During ancient times, American Indians utilized sedimentary rocks and sandstone for manufacturing many of the tools they needed. Stone was plentiful in the territories they resided, as well as durable. Proven to be useful, American Indians also found stone to be beneficial as a bartering tool, for building shelter and grinding grain.
River stones were frequently used to soften meat, grind corn, crush leaves and other vegetables. Mortar and pestle tools were used by American Indians for grinding foods. According to the Encylopedia Britannica it is the the first known means for grinding grain. A shallow impression would be made within stone, grain placed inside, and pounded with a stone similar to a club — oblong shape — in appearance. “Mano” is the Spanish word for “hand.” It pertains to stone utilized in one or both hands swayed against a larger stone for grinding seeds. “Metate” is a term used by American Indians detailing the larger stone upon which the mano is used to grind the grain.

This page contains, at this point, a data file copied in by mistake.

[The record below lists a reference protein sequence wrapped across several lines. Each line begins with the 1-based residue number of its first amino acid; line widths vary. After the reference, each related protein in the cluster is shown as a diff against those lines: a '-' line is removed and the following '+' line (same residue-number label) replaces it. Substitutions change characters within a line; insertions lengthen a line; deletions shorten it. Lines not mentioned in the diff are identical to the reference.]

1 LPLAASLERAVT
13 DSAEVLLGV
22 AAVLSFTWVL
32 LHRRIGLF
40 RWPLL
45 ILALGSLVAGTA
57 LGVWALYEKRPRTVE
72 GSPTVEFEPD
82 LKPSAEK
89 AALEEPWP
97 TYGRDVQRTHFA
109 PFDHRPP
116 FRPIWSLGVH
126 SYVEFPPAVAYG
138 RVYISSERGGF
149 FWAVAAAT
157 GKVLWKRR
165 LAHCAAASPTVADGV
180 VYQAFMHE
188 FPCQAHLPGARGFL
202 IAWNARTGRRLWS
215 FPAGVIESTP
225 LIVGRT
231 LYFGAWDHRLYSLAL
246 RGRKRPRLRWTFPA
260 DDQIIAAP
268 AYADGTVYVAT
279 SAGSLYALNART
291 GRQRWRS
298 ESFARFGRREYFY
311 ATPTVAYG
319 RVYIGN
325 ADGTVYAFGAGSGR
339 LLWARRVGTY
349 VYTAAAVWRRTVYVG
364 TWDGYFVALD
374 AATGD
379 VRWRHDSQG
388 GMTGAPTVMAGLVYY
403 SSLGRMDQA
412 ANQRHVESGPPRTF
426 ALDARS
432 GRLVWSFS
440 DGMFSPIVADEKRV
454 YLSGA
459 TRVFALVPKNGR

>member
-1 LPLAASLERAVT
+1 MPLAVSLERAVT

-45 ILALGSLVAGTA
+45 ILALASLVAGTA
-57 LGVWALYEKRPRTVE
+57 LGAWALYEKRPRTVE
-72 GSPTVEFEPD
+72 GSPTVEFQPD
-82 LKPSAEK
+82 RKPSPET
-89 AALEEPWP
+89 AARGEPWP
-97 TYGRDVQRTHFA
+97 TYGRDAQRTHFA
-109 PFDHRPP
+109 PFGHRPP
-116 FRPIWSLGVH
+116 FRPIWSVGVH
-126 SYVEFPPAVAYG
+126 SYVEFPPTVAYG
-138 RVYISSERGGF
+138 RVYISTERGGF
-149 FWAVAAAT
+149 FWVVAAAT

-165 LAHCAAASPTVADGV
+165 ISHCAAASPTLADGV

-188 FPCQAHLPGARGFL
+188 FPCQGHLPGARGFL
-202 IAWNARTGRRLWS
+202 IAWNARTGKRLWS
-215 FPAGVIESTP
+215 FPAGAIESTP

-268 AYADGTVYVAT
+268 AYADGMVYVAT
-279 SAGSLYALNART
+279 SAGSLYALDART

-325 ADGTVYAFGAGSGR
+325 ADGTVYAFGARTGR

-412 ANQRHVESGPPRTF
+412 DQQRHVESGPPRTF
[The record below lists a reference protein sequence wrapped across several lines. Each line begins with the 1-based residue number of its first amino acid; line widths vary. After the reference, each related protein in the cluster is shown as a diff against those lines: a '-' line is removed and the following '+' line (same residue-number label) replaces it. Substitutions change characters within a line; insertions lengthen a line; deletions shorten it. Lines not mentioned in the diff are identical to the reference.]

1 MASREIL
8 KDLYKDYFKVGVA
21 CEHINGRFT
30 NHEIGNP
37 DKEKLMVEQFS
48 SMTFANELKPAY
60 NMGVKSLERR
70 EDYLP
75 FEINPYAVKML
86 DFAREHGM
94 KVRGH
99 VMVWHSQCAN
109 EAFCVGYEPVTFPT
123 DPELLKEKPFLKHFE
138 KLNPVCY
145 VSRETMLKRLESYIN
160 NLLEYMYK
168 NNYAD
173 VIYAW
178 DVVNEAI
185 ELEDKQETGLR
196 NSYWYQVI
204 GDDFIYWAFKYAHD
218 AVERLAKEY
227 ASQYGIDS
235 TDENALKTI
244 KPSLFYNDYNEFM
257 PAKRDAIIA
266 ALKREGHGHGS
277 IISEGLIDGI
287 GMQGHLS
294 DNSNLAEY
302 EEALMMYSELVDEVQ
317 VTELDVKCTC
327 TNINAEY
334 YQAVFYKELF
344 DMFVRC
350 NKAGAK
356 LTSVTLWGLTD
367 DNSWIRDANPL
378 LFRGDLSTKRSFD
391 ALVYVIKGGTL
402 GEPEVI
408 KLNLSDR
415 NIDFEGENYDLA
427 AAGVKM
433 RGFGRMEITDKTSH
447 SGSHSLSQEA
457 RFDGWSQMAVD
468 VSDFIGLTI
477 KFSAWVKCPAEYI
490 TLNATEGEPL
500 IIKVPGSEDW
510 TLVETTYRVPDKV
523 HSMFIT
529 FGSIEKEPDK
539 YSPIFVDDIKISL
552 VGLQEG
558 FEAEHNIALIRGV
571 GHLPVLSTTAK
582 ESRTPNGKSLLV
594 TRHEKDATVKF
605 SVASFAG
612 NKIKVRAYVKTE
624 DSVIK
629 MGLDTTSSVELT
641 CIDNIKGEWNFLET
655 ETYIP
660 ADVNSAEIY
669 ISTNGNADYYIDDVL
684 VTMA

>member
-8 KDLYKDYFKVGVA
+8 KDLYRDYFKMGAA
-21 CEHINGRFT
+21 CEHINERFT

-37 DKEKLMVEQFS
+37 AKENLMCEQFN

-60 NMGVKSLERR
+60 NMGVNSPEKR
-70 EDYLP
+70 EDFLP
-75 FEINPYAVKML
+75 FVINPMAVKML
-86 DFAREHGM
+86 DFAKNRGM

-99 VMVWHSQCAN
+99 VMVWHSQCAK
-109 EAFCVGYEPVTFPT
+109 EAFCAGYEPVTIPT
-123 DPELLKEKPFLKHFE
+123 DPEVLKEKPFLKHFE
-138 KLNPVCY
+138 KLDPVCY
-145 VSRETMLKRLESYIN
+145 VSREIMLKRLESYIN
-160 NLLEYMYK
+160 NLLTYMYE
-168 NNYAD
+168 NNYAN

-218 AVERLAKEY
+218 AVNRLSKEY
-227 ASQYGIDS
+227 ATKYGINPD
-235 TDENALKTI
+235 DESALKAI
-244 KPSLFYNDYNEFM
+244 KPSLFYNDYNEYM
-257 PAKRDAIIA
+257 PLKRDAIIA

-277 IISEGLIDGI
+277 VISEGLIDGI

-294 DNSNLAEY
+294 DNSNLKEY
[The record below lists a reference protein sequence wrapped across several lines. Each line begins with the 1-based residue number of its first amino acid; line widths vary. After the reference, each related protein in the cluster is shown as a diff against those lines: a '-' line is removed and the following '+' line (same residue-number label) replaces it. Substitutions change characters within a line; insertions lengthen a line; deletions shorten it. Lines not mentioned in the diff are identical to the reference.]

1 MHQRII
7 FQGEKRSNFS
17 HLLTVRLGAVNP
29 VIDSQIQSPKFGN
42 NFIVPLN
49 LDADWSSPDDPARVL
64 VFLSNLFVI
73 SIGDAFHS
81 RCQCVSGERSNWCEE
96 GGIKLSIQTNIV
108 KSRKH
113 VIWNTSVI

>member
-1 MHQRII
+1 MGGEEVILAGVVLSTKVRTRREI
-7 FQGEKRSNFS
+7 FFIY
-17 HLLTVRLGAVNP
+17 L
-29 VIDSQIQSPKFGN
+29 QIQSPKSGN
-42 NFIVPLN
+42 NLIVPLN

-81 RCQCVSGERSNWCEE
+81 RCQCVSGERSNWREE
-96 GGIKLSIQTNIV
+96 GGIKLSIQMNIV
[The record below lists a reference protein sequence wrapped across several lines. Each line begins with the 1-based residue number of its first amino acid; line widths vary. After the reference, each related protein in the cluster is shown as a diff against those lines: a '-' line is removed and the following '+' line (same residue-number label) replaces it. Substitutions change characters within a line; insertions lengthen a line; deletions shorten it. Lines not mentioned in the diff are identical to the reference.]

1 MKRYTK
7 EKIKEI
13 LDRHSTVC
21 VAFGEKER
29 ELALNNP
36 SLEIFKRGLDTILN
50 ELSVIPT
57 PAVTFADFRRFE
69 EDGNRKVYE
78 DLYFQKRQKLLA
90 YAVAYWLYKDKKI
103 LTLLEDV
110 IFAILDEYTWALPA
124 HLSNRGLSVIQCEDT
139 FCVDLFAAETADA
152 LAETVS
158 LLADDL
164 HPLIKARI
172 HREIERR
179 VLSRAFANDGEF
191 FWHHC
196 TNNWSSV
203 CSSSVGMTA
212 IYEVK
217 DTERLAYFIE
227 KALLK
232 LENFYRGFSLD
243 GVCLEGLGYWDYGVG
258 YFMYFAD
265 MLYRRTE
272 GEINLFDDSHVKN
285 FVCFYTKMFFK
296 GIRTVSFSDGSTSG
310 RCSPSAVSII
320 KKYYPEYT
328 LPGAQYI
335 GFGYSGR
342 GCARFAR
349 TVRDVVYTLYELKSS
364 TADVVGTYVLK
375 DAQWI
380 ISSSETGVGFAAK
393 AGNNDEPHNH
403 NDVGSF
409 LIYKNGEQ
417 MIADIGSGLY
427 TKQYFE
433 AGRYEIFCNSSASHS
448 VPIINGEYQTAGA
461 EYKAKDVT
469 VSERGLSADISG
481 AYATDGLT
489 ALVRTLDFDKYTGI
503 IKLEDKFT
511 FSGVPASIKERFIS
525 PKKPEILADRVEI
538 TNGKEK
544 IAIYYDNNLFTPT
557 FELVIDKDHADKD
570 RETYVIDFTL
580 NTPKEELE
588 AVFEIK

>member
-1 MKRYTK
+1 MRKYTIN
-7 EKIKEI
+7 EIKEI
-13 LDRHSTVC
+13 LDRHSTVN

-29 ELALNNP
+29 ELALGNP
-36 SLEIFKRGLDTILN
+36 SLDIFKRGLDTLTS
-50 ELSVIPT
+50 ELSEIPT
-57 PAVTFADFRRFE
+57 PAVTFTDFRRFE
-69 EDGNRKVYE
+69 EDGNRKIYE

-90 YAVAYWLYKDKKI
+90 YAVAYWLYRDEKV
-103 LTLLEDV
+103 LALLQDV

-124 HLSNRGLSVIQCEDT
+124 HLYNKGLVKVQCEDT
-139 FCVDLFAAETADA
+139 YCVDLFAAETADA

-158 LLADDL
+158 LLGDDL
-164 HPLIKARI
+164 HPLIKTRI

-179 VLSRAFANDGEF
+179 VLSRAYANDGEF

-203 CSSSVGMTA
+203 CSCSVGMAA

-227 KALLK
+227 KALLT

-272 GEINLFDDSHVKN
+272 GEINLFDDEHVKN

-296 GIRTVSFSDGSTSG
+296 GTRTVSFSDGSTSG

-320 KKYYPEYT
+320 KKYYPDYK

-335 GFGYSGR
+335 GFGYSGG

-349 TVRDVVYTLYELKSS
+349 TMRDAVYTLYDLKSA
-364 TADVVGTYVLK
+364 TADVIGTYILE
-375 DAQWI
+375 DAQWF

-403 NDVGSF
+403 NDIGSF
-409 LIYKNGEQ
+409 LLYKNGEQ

I recall my mother used river stones of several sizes to soften meat, crush garlic and green plantain to make “patacones“. There was always a collection of river stones in my mother’s kitchen. They were black in color and very smooth. Even though we have pierced inside the 21st century, we are still clinging to our traditions of our ancestors. My mother-in-law also used river stones to cook in her home in Aguadulce, and this tradition was passed on to my wife Aura.
Below is a pictures of a dark river stone which my wife still uses to prepare our meals. You know that I’m a technological geek, but I still won’t let go of ancient traditions like river stones to prepare our food. As Alvin Toffler used to say, “change is non-linear and can go backwards, forwards and sideways.”